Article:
posted on 05 October 2016
Written by Steven Hansen
The ISM non-manufacturing (aka ISM Services) index continues its growth cycle, and improved from 51.4 to 57.1 (above 50 signals expansion). Important internals strongly improved. Markit PMI Services Index also released today marginally improved and remains in expansion..
This was below expectations (from Bloomberg / Econoday) of 51.7 to 54.0 (consensus 52.9).
For comparison, the Market PMI Services Index was released earlier - and improved from 51.0 to 52.3. From Markit:
There are two sub-indexes in the NMI which have good correlations to the economy - the Business Activity Index and the New Orders Index - both have good track records in spotting an incipient recession - both remaining in territories associated with expansion.
This index and its associated sub-indices are fairly volatile.
The Business Activity sub-index improved 8.5 points and now is at 60.3.
ISM Services - Business Activity Sub-Index
The New Orders Index improved 8.6 and is currently at 60.0.
The complete ISM manufacturing and non-manufacturing survey table is below.
Econintersect does give serious consideration to this survey as the service sector accounts for 80% of the economy and 90% of employment. However, this an opinion survey and is not hard data.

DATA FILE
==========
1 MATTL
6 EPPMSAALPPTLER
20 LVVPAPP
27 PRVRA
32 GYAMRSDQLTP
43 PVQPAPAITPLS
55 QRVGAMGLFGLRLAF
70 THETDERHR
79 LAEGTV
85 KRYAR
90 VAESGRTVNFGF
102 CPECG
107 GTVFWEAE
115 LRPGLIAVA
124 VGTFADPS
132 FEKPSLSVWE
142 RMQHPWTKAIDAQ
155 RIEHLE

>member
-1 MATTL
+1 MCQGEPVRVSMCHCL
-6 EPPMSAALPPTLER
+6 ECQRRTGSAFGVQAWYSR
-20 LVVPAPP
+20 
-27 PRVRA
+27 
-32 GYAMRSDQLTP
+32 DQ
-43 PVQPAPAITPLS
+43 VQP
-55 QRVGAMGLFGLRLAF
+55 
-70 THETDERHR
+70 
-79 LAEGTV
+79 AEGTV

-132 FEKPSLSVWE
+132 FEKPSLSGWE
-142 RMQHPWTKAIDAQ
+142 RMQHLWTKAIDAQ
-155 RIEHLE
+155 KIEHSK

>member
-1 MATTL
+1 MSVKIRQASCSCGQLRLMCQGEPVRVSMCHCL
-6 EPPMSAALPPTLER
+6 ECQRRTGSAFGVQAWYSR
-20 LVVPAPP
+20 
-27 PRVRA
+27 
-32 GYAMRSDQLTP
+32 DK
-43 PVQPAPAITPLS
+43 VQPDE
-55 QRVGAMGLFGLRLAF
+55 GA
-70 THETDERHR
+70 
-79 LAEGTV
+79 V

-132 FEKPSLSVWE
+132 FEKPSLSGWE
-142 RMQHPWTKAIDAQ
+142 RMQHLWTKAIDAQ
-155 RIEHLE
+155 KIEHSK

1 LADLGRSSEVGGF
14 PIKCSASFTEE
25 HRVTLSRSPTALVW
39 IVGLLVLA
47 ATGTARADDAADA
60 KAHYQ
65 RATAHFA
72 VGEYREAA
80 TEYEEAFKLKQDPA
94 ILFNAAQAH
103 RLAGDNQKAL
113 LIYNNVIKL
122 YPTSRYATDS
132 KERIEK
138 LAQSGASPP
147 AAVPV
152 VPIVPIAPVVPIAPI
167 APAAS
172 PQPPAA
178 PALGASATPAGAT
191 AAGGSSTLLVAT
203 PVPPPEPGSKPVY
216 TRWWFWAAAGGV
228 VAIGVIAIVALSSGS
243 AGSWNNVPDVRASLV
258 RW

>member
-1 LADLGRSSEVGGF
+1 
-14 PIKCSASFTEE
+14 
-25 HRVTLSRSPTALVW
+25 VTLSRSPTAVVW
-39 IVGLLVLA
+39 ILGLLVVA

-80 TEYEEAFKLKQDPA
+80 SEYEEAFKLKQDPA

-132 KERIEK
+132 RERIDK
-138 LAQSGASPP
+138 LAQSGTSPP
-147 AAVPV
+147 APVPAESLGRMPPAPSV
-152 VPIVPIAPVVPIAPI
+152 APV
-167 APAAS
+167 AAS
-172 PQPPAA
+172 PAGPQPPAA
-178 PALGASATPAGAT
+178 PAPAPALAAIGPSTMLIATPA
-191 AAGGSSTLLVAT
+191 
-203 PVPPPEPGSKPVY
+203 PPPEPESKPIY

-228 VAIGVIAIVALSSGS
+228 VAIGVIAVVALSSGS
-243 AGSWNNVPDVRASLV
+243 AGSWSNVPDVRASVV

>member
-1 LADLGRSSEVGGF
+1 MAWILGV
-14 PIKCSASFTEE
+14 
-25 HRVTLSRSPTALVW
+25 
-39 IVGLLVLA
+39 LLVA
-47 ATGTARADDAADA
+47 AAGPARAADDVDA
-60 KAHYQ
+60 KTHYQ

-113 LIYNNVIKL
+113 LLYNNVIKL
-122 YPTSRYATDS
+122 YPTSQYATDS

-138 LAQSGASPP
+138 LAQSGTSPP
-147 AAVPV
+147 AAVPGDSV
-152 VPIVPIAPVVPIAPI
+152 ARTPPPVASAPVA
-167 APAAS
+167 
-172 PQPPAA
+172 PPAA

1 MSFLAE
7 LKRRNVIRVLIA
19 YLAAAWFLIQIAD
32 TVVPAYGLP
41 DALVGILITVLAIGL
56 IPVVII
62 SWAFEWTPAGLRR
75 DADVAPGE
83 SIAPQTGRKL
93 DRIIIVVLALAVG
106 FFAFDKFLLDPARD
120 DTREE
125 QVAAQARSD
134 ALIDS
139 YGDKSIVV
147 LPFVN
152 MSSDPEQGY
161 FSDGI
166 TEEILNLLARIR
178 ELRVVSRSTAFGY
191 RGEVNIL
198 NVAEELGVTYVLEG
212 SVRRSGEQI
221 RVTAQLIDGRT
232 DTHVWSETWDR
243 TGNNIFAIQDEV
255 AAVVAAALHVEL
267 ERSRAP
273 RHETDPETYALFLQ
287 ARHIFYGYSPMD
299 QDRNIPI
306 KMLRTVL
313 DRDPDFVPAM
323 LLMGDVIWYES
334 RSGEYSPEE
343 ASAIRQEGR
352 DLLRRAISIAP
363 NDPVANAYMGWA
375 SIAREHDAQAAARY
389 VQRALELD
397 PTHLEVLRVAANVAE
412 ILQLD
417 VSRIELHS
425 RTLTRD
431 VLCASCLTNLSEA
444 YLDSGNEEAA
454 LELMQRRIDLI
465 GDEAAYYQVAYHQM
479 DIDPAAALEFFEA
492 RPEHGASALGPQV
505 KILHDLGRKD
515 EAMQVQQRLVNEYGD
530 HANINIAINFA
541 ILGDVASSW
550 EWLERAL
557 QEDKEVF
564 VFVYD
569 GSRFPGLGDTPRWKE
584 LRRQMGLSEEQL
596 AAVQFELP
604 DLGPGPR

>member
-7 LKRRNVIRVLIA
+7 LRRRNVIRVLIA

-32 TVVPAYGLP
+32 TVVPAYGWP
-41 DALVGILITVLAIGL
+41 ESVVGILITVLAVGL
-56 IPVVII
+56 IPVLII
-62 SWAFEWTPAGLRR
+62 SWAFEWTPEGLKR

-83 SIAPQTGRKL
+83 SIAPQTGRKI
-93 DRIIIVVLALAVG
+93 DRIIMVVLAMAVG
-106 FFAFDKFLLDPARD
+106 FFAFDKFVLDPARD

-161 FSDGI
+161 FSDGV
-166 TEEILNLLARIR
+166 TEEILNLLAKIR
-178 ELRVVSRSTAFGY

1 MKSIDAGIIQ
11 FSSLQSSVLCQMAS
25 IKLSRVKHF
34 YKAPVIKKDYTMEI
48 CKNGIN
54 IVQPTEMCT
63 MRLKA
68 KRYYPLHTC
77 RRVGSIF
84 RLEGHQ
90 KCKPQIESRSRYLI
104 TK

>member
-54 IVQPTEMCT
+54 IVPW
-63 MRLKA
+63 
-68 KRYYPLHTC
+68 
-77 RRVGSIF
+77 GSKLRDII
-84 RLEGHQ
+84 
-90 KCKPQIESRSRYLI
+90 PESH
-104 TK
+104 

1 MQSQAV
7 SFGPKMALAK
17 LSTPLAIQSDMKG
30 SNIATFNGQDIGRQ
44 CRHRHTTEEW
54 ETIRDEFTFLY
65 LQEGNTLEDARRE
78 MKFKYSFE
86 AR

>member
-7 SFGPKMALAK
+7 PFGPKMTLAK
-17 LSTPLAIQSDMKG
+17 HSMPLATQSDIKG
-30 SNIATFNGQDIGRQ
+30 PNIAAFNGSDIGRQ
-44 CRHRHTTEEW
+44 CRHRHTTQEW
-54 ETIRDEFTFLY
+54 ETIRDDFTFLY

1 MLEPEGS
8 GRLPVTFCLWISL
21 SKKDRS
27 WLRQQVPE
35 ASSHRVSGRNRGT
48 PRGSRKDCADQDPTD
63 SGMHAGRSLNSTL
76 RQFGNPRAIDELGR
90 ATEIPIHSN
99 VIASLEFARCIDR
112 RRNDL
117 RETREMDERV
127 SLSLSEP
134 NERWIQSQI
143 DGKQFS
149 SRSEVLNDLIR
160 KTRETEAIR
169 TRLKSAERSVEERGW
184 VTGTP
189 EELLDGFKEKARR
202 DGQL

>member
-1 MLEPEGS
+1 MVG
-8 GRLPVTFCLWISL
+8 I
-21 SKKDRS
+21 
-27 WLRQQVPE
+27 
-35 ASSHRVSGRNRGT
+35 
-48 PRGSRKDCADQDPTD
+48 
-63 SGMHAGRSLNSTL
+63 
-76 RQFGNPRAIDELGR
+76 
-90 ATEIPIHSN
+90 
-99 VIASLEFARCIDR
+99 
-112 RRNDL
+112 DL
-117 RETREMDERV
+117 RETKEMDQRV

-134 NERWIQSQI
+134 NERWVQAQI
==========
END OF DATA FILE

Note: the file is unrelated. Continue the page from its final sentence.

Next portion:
From the ISM report:
Caveats on the use of ISM Non-Manufacturing Index:
This is a survey, a quantification of opinion. However, as pointed out above, certain elements of this survey have good to excellent correlation to the economy for as long as it has been in existence. Surveys lead hard data by weeks to months, and can provide early insight into changing conditions.
The main ISM non-manufacturing index (NMI) is so new that it does not have enough data history to have reliable certainty about how it correlates to the economy. Again, two sub-indices (business activity and new orders) do have good correlation for the limited history available.
No survey is accurate in projecting employment - and the ISM Non-Manufacturing Employment Index is no exception. Although there are some general correlation in trends if you stand far enough back from this graph, month-to-month movements have not correlated well with the BLS Service Sector Employment data.
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